Booker T-Triple H Feud

Booker T Triple H

Wrestling storylines aren’t like any other storylines you’ll see on TV; they’re typically much, much worse. No ordinary TV series could get away with the disjointed plots that wrestling fans are subjected to on a regular basis. Even series with the most notoriously convoluted stories made up as the writers went along, like The X-Files or Twin Peaks or Lost, can’t hold a candle to the inconsistencies, plot holes, and revisionism found on a month’s worth of Raw.

“My name isn’t Laura Palmer, it’s Maddy Ferguson, and tonight I’ve got something to say to David Lynch. Lynch, you sat behind your writer’s desk and you made me play a dead body! Well, you’re not holding me back anymore!”

So when some particularly egregious development happens on wrestling, there is a large portion of the fan base that freaks out, while there’s another, seemingly more mature segment of the audience that tells those other guys to calm down and keep watching, as it will ultimately work out for the best. That latter portion of fans, of course, forgets that they’re talking about pro wrestling, where the notoriously flaky writers have shorter attention spans than the audience.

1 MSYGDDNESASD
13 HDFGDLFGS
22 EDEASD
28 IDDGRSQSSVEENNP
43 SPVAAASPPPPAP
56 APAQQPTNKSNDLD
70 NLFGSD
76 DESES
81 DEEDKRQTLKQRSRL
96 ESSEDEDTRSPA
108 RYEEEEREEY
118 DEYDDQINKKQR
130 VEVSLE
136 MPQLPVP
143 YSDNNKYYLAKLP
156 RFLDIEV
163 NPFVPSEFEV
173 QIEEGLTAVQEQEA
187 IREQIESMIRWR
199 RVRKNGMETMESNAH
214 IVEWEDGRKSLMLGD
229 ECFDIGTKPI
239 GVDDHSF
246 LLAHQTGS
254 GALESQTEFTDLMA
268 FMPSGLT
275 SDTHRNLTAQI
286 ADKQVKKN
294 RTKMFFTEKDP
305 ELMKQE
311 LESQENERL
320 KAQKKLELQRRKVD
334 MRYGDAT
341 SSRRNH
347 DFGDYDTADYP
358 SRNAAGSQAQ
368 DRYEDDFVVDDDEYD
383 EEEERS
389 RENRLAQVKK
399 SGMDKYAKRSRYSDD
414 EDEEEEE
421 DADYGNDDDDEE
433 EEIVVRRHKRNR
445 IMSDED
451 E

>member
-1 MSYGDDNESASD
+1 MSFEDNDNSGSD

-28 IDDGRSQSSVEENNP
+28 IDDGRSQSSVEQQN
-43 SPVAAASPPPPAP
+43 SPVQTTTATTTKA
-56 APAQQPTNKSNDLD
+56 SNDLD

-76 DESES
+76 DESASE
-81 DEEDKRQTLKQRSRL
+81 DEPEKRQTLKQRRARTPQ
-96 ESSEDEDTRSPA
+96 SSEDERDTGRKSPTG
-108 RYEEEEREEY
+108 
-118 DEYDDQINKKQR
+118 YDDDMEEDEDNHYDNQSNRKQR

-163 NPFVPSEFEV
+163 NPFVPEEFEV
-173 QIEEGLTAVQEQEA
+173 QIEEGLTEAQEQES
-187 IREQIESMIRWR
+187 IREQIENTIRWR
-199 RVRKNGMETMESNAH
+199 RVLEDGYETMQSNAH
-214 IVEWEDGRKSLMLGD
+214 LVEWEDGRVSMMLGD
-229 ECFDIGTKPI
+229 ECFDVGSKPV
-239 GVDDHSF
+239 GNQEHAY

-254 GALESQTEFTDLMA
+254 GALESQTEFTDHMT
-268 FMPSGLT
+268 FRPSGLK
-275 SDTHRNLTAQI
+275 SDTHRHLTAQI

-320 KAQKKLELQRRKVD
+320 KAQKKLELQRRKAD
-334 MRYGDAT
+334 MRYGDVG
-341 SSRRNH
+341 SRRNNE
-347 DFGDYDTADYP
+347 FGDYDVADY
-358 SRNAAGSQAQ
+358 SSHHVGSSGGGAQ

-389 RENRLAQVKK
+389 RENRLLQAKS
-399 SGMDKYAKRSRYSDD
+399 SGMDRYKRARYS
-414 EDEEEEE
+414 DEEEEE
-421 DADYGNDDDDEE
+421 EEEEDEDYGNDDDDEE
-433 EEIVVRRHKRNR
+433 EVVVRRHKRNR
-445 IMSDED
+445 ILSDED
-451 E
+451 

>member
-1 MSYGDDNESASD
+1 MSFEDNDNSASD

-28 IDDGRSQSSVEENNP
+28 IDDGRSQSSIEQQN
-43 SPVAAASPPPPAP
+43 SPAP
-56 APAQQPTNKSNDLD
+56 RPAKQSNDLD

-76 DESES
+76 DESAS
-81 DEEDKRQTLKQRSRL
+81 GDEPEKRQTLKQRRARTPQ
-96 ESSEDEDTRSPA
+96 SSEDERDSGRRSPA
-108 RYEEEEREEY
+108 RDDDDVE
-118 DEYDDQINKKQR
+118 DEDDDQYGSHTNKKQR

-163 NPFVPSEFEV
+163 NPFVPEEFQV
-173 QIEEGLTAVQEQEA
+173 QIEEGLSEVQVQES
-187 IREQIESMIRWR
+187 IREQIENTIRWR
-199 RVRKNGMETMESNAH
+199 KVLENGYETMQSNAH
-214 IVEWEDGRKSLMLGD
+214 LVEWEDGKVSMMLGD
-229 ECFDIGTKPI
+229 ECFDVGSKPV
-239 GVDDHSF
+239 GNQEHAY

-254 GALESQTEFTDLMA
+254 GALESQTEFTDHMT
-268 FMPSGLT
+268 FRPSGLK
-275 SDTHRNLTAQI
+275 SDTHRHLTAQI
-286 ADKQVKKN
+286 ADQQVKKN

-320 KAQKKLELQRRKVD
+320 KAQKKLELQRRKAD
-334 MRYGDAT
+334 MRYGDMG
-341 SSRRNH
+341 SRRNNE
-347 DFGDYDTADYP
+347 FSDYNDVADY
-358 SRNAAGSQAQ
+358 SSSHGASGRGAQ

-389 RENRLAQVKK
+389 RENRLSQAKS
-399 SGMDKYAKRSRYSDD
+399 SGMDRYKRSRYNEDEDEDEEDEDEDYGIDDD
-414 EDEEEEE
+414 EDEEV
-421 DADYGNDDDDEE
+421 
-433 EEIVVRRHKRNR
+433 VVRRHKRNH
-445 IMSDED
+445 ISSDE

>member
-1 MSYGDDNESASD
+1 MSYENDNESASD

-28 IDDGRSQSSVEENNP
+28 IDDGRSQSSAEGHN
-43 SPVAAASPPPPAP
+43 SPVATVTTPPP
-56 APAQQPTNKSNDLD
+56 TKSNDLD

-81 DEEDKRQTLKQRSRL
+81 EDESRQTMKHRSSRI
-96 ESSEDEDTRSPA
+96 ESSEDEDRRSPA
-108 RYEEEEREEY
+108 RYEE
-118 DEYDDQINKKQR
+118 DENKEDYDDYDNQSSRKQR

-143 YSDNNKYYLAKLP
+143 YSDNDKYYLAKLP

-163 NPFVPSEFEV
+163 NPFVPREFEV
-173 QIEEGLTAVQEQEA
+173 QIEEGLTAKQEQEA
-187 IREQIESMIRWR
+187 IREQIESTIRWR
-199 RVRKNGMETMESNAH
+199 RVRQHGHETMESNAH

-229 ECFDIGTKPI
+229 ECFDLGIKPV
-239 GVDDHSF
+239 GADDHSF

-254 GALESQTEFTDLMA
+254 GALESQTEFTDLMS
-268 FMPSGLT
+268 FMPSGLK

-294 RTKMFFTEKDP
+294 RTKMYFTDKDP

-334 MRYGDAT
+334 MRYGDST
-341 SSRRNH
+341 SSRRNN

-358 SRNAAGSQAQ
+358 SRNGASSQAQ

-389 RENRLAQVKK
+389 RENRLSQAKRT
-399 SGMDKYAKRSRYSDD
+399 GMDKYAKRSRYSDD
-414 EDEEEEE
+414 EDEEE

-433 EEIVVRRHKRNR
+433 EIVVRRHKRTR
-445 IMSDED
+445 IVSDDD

The point is: in any normal work of fiction, a disturbing turn of events in the story, like, say, the protagonist encountering terrible adversity and blatant racism, does not ruin the work but makes it better, because it all gets resolved at the end and makes the culmination of the hero’s journey all the more satisfying. In wrestling, a disturbing turn of events in the story ruins the angle half the time because nothing gets resolved.

Which takes me to this week’s induction: Triple H vs. Booker T. I don’t know whether the program was supposed to turn out how it did all along, or whether mid-way through the storyline somebody nixed the title change, but this Wrestlemania XIX feud and match turned out to be perhaps the biggest feel-bad story in all of wrestling and *the* prime example of how easily a story of Good triumphing over Evil can be transformed from inspiring to depressing simply by having Evil win.

The story of this match was that Booker T had overcome all odds to make it in wrestling, and by winning the World title and standing atop the (Monday night) wrestling world, he would prove that anything is possible. To that end, Booker T opened up about his difficult past, from his being orphaned at age 12, to serving prison time for armed robbery, to feuding over the letter T with Ahmed Johnson.


You might have heard about this rocky past in the WWE Network documentary, less-than-tastefully titled, “Sentenced to Greatness.”